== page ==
Stafford v. State

Annotate this Case

455 So. 2d 385 (1984)

Vendul Oliver STAFFORD, Petitioner, v. STATE of Florida, Respondent.

No. 64394.

Supreme Court of Florida.

August 30, 1984.

James B. Gibson, Public Defender and James R. Wulchak, Chief, Appellate Div., Asst. Public Defender, Seventh Judicial Circuit, Daytona Beach, for petitioner.

*386 Jim Smith, Atty. Gen. and W. Brian Bayly, Asst. Atty. Gen., Daytona Beach, for respondent.

McDONALD, Justice.

We have for review State v. Stafford, 437 So. 2d 232 (Fla. 5th DCA 1983), because of conflict with Thomas v. State, 434 So. 2d 20 (Fla. 2d DCA 1983), and Johnson v. State, 419 So. 2d 752 (Fla. 2d DCA 1982), review denied, 427 So. 2d 737 (Fla. 1983). We have jurisdiction under article V, section 3(b)(3) of the Florida Constitution and approve Stafford.

In 1977 the trial court sentenced Stafford to five years' imprisonment for burglary and to five years' probation for grand theft, with the term of probation to run consecutively with the burglary sentence. After Stafford's release on parole from the burglary sentence, the state filed an affidavit alleging, among other violations, that he had violated his grand theft probation by burglarizing a store. Stafford pleaded no contest to that burglary and received a thirty-month sentence. He later pleaded no contest to the probation violation charge while reserving the right to appeal the trial court's ruling that his probation could be revoked for misconduct while on parole.

Stafford claims that a defendant's probation is improperly revoked where, at the time of the offending conduct, the term of probation had not commenced because he was still serving a prior sentence to which his probation was to run consecutively. The district court, rejecting this contention, affirmed the revocation of probation. While acknowledging conflict with Thomas and Johnson, the district court reasoned that the trial court must be free to revoke probation at any time for misconduct which demonstrates the probationer's unfitness for probation as a sentencing alternative. We agree and approve the decision under review.

Stafford relies on Thomas and Johnson, but, just as the fifth district did in its opinion, we prefer and cite approvingly from Martin v. State, 243 So. 2d 189 (Fla. 4th DCA), cert. denied, 247 So. 2d 63 (Fla. 1971), as follows:

The question here is whether a defendant probationer can, with impunity, engage in a criminal course of conduct (or for that matter any course of conduct which is essentially contrary to good behavior) during the interval between the date of an order of probation and some subsequent date when the probationary term is to commence. We think not. To hold otherwise would make a mockery of the very philosophy underlying the concept of probation, namely, that given a second chance to live within the rules of society and the law of the land, one will prove that he will thereafter do so and become a useful member of society. Cf. McNeely v. State, Fla.App. 1966, 186 So. 2d 520. Although the statute empowers the court to revoke probation when a probationer has violated a condition of his probation in a material respect, the power to revoke probation is an inherent power of the trial court, Bronson v. State, 1941, 148 Fla. 188, 3 So. 2d 873, which may be exercised at anytime [sic] upon the court determining that the probationer has violated the law. State ex rel. Roberts v. Cochran, [140 So. 2d 597 (Fla. 1962)]. Under the exercise of such inherent power, the court can revoke an order of probation, the term of which has not yet commenced, should the court determine that the defendant probationer has been guilty of misconduct occurring subsequent to the entry of the order of probation. Id. at 190-191. This holding has been consistently followed by the Fourth District, see, e.g., Caudillo v. State, 400 So. 2d 122 (Fla. 4th DCA 1981); Kimble v. State, 396 So. 2d 815 (Fla. 4th DCA 1981); Bracey v. State, 381 So. 2d 370 (Fla. 4th DCA 1980); Hart v. State, 364 So. 2d 544 (Fla. 4th DCA 1978), and has been adopted by the Third District. Williamson v. State, 388 So. 2d 1345 (Fla. 3d DCA 1980).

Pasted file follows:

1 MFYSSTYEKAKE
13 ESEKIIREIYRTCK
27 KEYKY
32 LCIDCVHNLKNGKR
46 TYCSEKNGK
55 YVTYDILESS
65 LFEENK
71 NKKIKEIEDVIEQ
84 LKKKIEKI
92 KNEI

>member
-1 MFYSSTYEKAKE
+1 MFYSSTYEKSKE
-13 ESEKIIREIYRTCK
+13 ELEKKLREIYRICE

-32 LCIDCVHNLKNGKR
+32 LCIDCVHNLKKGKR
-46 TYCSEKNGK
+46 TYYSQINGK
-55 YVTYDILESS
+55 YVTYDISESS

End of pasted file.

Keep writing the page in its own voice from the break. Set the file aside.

Stafford, 437 So. 2d at 233-34.

We find that Stafford's consecutive probation term was subject to revocation *387 upon his release from prison on the original burglary offense. The trial court could properly find that Stafford had violated the terms of his probation by committing a burglary while on parole for the separate offense. Accordingly, we approve the decision under review and disapprove Thomas and Johnson to the extent of conflict with this opinion.[*]

It is so ordered.



[*] We agree with that part of Thomas that holds that a person cannot be on parole and probation at the same time provided that this statement is made in reference to the same offense. But that proposition has no application when there are two separate offenses for which two sentences may be imposed. In those circumstances it is possible to have a prison sentence from which parole may be available and also have probation imposed. Under those circumstances parole and probation may coexist.